- Judge dismissed claim of breach of fiduciary duties this week
- Decision leaves one claim remaining in Canadian fund’s lawsuit
Boaz Weinstein’s Saba Capital Management won another round in a legal battle with a Canadian pension fund when a judge dismissed a claim that the firm breached its fiduciary duties.
The decision by New York State Supreme Court Justice Anil Singh leaves just a breach of contract claim remaining in the Public Sector Pension Investment Board’s lawsuit in which Weinstein and Saba were accused of manipulating the value of the pension fund’s investment in McClatchy Co. bonds.
In February, Singh threw out claims that Weinstein induced Saba to breach its contract with the Canadian fund and conspired with the firm to miscalculate the value of the bonds in order to personally benefit. Singh declined to throw out the breach of contract and breach of fiduciary duty claims. In a decision posted Tuesday, Singh granted Saba’s request to reconsider his decision and dismissed the breach of fiduciary duty claim, saying it duplicated the breach of contract allegation.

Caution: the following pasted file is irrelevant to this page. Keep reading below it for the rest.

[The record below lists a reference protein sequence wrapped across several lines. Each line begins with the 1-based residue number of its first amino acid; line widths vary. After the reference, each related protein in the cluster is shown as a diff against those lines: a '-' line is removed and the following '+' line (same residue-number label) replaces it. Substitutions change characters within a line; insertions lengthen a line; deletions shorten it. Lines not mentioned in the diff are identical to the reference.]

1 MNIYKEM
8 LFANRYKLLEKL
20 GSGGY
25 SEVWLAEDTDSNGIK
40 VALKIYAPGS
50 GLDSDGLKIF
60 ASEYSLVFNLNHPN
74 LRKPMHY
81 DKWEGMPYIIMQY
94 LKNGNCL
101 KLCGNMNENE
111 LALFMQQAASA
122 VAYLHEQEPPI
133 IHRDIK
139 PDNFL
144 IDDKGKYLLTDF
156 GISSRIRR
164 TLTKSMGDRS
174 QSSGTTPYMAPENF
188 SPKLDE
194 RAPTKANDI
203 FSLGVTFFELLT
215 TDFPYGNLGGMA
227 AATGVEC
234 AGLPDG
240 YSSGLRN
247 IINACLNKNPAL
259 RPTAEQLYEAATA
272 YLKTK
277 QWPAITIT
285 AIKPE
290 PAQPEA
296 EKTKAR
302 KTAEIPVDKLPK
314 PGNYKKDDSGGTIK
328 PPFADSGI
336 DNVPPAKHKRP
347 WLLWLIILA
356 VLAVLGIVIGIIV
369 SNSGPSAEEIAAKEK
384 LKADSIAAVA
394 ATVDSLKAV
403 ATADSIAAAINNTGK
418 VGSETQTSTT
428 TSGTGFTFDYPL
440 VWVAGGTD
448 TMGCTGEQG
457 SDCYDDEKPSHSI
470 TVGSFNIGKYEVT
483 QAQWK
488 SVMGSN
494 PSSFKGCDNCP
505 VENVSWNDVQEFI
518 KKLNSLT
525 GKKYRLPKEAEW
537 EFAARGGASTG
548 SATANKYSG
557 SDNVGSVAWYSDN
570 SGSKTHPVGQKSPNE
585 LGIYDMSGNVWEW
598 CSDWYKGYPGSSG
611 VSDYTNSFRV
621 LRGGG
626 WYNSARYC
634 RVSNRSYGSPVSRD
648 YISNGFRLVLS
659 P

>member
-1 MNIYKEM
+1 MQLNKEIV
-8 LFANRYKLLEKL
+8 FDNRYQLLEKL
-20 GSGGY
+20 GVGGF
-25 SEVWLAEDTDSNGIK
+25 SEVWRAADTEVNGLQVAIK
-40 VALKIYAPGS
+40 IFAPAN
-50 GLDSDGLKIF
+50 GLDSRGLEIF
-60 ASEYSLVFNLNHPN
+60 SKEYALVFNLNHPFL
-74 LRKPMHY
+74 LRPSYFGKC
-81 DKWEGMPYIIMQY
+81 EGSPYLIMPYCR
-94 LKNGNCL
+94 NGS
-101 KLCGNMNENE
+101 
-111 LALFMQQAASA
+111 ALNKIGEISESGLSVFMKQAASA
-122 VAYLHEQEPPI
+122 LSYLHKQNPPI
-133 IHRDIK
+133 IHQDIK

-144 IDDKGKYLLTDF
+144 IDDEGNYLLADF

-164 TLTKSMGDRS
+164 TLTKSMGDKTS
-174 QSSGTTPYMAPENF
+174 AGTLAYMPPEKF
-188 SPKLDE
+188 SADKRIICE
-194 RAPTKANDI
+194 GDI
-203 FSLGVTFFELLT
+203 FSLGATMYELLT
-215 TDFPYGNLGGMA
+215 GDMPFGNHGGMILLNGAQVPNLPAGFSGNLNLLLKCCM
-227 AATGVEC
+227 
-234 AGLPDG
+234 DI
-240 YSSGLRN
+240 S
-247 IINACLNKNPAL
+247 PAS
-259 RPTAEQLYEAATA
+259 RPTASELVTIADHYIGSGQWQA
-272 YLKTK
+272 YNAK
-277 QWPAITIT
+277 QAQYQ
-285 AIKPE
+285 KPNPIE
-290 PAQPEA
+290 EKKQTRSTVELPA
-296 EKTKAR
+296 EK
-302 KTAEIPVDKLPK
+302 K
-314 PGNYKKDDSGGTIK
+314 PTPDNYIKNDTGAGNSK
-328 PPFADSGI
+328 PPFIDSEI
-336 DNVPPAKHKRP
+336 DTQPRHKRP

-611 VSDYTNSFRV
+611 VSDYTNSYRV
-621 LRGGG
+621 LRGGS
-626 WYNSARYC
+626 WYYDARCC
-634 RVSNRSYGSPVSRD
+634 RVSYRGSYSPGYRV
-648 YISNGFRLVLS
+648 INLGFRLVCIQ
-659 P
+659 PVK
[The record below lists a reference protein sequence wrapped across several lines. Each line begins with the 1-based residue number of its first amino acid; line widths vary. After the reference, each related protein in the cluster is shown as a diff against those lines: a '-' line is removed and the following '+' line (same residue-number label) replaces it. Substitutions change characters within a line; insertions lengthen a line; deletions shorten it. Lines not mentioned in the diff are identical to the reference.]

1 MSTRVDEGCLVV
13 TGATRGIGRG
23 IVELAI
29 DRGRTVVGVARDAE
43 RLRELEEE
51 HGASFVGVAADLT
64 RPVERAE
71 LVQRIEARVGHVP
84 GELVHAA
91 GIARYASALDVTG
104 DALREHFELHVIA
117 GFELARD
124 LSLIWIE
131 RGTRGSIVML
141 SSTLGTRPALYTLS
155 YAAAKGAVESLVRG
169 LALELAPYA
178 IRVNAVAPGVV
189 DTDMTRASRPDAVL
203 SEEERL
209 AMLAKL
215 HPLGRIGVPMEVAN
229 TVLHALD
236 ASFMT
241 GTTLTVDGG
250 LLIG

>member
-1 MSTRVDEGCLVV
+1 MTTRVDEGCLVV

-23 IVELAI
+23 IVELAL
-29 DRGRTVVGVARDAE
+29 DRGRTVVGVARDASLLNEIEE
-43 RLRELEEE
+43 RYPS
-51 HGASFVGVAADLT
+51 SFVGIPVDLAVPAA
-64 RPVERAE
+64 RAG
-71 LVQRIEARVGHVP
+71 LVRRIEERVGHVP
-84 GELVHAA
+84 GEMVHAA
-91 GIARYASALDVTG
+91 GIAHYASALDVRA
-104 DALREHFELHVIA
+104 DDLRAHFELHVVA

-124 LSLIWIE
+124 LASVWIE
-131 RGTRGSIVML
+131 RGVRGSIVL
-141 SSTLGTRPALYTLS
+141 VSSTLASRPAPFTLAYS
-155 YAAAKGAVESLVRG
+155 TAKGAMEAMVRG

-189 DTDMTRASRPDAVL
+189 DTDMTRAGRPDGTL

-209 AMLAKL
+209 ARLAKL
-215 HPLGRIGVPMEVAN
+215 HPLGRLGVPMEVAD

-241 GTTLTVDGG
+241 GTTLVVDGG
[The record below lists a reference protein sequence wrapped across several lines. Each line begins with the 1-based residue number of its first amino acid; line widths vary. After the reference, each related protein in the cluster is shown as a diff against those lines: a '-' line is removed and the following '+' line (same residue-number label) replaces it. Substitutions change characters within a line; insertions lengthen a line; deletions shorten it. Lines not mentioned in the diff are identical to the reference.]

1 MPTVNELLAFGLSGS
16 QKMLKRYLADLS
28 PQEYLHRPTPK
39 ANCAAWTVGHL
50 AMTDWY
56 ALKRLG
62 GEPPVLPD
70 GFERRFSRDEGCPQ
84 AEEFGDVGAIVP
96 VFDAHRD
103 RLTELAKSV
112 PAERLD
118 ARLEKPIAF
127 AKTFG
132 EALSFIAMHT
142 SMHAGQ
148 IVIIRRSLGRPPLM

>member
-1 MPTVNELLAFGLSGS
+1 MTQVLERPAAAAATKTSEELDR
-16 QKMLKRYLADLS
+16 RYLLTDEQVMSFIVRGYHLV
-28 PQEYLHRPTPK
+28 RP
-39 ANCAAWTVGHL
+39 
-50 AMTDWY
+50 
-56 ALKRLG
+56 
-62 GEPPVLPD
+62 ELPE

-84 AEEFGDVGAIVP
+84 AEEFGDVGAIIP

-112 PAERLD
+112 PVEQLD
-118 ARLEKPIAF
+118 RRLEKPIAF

The ruling comes as Saba’s main fund has gained 13.6 percent this year through May 6, according to a person with knowledge of the returns. It’s bucking the trend of hedge funds overall, which have posted a 0.6 percent gain in the first four months, according to data compiled by Bloomberg. Saba manages $1.8 billion out of New York.
PSP didn’t immediately return an e-mail seeking comment on the decision and Seth Schwartz, an attorney representing the fund, declined to comment in a telephone interview.
The case is Public Sector Pension Investment Board v. Saba Capital Management LP, 653216/2015, New York State Supreme Court, New York County (Manhattan).